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Keywords:

  • Decomposition;
  • deer;
  • goats;
  • herbivory;
  • mineralization;
  • litter quality;
  • plant traits

Summary

  • 1
    There is increasing awareness that similar suites of plant traits may govern foliage palatability and litter decomposability, but whether there is an association between the response of vegetation to herbivory and litter decomposition rates across plant species remains unexplored.
  • 2
    We collected 141 samples of litter from 59 understorey and 18 canopy tree species from a total of 28 sites under natural forest throughout New Zealand. We assessed whether variables related to decomposition and quality of litter of the understorey species showed a statistical relationship with the response of vegetation density (assessed using a pole-intercept method) of the same species at the same locations to browsing by deer and goats. Decomposition and nutrient-loss data from litter were obtained using standardized laboratory bioassays.
  • 3
    There was a significant positive correlation between litter decomposition rate and the extent to which vegetation density was reduced by browsing mammals (r = 0·488, P < 0·001). Further, decomposition rate and vegetation response to herbivory were both correlated with several of the same litter quality variables.
  • 4
    The proportion of total initial phosphorus and nitrogen released from litter during decomposition was correlated with litter decomposition rate, but not with vegetation density response to browsing. This suggests that effects of browsers on vegetation composition are more likely to influence ecosystem carbon flow than nitrogen or phosphorus flow.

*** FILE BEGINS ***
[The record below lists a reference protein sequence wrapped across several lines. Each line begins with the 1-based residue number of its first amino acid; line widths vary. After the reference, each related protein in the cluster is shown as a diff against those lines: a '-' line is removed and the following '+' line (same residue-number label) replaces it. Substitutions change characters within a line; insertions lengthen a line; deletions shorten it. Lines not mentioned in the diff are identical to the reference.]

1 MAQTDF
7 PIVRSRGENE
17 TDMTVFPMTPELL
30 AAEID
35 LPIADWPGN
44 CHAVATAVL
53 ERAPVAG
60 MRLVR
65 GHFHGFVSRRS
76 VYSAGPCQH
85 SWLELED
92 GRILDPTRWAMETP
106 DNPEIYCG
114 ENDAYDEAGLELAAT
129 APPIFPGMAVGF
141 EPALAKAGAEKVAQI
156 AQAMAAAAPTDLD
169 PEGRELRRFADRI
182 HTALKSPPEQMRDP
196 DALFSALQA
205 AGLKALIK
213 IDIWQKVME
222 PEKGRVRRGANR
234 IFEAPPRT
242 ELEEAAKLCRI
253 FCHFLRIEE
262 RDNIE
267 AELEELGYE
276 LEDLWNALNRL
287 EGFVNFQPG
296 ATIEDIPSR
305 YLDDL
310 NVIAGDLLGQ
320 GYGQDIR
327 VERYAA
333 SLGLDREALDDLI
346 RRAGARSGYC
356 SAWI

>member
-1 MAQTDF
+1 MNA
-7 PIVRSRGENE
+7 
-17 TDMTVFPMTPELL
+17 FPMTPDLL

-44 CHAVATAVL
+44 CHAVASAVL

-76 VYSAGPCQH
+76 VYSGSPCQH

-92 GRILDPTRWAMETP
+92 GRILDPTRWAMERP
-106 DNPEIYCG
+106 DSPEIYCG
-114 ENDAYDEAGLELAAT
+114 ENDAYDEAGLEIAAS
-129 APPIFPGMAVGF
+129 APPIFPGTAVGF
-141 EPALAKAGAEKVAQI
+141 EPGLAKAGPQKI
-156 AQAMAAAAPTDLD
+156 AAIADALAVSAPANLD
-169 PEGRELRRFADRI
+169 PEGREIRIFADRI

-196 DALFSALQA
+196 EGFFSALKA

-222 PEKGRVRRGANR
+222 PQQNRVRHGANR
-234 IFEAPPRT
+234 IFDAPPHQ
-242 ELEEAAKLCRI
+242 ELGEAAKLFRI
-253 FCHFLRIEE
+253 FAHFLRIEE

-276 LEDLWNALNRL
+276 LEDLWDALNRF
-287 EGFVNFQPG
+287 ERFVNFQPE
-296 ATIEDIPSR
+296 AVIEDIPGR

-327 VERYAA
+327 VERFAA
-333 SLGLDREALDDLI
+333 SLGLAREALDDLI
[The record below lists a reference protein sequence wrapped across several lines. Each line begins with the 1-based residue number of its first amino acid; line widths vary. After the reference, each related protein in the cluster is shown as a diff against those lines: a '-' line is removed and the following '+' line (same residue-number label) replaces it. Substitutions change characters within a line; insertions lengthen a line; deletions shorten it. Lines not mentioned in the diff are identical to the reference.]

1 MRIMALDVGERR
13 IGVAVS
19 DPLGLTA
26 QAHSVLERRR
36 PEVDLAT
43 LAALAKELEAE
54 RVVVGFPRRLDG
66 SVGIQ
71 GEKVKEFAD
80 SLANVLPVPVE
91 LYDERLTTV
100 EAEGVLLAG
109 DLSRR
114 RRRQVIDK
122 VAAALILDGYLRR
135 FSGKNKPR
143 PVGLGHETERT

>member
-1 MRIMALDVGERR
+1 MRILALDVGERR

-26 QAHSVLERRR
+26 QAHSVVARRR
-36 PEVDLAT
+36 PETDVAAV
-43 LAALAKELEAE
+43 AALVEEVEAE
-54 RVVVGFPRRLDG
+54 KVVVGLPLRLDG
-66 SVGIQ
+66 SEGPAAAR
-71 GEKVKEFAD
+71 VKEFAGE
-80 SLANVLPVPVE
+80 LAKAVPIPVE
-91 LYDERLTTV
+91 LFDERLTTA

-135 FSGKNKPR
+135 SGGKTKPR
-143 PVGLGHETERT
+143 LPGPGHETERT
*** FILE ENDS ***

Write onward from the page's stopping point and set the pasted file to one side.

• 5
    Litter-mixing experiments showed that good quality litters produced by plant species reduced by browsers tended to promote the decomposition of other litters. Meanwhile, poor quality litters from species promoted by browsers tended to decompose more rapidly when mixed with other litter types than when by themselves. However, these effects were weak and likely to be less important than the more direct effects of browsing mammals on vegetation composition.
  • 6
    The relationships between litter decomposition and effect of herbivory on vegetation density were driven primarily by differences among the main plant functional groups, which showed the same decreasing rank order for both variables: large-leaved dicots, small-leaved dicots, Nothofagus, ferns, and monocots.
  • 7
    The implications of these results for understanding how herbivores affect the decomposer subsystem are considered. Because the results of this work are only partially consistent with those of an earlier study on how browsers affect decomposer organisms and processes, conducted at the same 28 field sites, other mechanisms through which browser effects are manifested below-ground must often override that investigated in this study.